Works and Legacy

From the expedition Brown had been in, the major work he was able to publish about the Australian plant specimens was called the Prodromus Florae Novae Hollandiae et Insulae Van-Diemen which appeared in 1810. This work had gained popularity because of its quality as well as its support for Jussieu “natural system” style of classification instead of the more rigid Linnean classification system.

Brown had a publication called “Observations, systematical and geographical, on the herbarium collected by Professor Christian Smith, in the vicinity of the Congo” in the year 1818, and around four years later, he was elected as a Fellow of the Linnean Society.

In 1827, the Brownian motion came to life when Brown observed that small particles ejected from pollen grains executed a kind of continuous and jittery movement. He was able to observe the same thing happening to inorganic matter and although no theory was provided as to why these particles moved this way, this phenomenon has been and is still called as the Brownian motion.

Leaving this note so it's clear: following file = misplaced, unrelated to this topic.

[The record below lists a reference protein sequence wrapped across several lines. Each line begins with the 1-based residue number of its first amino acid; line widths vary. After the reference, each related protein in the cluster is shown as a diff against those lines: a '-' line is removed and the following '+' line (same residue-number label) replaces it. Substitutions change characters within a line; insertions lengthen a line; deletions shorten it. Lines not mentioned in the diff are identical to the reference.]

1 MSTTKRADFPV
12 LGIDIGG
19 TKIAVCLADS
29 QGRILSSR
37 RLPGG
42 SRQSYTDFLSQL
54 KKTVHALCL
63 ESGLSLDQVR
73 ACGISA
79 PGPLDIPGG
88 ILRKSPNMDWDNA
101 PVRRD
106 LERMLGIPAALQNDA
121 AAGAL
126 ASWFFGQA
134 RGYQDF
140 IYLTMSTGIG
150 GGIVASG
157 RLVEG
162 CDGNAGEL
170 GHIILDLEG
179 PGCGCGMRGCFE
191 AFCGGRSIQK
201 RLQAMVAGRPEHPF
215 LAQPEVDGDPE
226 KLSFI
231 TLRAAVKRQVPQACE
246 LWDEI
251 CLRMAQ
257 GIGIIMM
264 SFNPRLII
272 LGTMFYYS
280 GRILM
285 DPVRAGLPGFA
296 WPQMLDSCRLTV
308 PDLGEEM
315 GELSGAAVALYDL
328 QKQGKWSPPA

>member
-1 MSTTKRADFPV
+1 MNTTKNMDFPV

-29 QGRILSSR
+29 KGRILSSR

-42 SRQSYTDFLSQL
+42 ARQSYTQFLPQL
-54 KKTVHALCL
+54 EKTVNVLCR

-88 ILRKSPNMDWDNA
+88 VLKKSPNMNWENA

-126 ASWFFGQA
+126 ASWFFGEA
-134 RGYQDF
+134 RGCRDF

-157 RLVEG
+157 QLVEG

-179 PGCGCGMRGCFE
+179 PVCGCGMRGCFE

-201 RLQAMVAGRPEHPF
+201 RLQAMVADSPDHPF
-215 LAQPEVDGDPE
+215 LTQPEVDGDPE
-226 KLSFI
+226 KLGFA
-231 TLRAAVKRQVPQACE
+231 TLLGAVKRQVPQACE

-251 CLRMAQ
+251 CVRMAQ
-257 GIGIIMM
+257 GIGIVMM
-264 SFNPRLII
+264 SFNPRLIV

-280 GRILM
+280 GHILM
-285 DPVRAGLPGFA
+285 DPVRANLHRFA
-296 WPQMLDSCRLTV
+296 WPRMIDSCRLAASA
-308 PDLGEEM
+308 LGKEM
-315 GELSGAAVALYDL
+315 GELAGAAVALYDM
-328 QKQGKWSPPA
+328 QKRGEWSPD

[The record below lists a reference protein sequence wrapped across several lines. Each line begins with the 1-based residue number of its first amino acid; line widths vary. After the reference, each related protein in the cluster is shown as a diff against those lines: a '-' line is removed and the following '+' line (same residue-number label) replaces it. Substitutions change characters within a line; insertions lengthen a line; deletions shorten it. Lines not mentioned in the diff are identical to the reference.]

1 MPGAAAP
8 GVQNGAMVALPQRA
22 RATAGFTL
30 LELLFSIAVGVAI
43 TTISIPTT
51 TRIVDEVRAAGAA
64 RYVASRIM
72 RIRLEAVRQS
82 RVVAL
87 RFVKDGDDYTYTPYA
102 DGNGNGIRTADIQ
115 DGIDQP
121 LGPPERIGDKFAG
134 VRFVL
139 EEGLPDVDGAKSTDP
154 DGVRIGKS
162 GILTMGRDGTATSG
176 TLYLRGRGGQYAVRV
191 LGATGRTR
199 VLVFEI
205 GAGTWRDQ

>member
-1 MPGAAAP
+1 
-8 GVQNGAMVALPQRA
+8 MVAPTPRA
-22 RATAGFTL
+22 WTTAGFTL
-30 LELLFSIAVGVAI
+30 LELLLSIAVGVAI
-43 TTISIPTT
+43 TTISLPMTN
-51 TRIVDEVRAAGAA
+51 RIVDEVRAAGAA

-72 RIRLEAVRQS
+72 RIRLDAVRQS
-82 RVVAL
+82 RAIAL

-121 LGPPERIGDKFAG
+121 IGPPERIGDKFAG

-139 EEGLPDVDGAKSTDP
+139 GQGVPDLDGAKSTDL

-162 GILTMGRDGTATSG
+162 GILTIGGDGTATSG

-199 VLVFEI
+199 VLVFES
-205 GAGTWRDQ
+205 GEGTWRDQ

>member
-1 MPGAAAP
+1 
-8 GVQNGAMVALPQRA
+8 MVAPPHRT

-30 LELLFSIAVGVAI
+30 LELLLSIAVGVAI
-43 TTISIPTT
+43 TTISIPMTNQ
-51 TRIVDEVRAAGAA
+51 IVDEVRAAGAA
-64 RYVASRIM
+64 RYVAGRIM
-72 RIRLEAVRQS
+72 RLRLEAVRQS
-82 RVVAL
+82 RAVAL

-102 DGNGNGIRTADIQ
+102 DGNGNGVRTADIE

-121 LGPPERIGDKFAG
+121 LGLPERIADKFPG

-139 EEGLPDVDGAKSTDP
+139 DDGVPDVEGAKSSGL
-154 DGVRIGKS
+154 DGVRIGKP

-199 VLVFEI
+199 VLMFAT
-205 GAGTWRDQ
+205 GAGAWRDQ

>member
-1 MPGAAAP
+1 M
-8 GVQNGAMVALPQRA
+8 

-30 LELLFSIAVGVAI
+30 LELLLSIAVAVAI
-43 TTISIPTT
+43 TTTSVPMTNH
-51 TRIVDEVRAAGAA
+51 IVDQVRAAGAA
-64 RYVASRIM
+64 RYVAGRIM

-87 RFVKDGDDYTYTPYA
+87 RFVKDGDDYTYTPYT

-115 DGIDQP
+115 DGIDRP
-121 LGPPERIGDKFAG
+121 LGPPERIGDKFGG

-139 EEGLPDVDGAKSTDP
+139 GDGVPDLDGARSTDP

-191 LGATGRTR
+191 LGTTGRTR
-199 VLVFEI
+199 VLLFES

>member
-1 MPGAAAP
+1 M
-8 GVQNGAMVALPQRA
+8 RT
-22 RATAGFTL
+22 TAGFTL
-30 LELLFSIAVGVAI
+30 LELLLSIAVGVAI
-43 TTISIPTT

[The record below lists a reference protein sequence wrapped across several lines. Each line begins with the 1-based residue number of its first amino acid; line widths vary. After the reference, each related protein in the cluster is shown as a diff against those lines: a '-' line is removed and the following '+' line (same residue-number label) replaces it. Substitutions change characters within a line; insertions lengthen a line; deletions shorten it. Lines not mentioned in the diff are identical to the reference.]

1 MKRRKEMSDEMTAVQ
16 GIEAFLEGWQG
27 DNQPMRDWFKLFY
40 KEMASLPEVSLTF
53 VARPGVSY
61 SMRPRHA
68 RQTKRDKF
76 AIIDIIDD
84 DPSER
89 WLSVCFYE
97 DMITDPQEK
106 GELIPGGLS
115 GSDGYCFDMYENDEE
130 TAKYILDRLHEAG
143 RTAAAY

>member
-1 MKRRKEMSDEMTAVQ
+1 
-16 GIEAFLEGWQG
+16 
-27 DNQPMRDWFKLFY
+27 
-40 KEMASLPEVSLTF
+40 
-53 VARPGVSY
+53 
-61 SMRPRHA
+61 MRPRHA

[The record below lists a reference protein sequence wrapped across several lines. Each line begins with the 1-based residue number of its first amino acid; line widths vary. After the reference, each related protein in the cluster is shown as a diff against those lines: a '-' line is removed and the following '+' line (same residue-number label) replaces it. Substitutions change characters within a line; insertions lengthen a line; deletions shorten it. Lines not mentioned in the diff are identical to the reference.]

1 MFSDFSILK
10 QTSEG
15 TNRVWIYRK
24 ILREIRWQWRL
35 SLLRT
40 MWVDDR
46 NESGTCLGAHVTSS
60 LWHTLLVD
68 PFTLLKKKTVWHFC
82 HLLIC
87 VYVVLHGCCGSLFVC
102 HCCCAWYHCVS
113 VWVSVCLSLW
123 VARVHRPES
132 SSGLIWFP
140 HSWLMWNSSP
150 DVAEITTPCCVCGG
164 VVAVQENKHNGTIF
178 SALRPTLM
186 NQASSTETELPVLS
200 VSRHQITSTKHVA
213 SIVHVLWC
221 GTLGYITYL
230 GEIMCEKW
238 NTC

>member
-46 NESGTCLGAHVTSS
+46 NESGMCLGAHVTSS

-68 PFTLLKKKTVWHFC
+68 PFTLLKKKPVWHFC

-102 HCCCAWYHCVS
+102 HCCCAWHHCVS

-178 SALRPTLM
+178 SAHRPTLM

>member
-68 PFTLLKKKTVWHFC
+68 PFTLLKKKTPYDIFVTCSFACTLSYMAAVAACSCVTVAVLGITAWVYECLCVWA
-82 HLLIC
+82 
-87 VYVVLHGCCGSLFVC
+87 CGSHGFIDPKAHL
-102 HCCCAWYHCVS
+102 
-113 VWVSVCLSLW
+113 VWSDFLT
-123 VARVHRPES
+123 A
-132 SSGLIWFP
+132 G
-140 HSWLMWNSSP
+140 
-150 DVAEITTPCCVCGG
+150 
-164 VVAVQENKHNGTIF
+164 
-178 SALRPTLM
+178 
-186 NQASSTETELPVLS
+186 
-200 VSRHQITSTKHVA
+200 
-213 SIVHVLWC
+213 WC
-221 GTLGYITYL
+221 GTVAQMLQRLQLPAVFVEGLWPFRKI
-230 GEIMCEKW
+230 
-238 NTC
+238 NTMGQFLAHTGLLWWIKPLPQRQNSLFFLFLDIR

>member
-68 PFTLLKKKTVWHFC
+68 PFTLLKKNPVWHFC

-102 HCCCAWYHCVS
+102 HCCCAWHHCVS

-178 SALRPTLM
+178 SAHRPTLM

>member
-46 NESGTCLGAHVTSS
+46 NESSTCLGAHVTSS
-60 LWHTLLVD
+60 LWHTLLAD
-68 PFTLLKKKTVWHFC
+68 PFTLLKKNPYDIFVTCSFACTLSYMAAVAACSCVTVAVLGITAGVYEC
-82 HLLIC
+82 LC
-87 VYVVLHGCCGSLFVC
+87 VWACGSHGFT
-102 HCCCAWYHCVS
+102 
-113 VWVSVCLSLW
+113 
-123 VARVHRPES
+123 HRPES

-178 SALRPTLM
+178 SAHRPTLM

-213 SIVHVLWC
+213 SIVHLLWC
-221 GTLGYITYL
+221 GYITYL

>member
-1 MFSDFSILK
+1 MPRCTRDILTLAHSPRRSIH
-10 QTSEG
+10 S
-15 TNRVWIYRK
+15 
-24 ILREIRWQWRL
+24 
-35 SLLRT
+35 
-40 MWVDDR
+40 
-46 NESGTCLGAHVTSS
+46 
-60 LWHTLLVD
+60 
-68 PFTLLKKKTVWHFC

He had read a paper to the Linnean Society in 1831 which was published in 1833 where he had named the nucleus of cells. While this part of the cell had been observed by Leeuwenhoek back in 1682, it was Brown who had named it the “cell nucleus” and gave credit to Franz Bauer’s drawings and observation of this regular feature in plant cells.

From the year 1849 to 1853 he was the president of the Linnean Society. Robert Brown had been the first Keeper of the Botanical Department for the Natural History Department of the British Museum. He was able to hold this position until his death on the 10th of June in 1858. As one of his legacies in botany, his name is credited in the Australian her genus called Brunonia and other Australian species he had discovered during his stay there.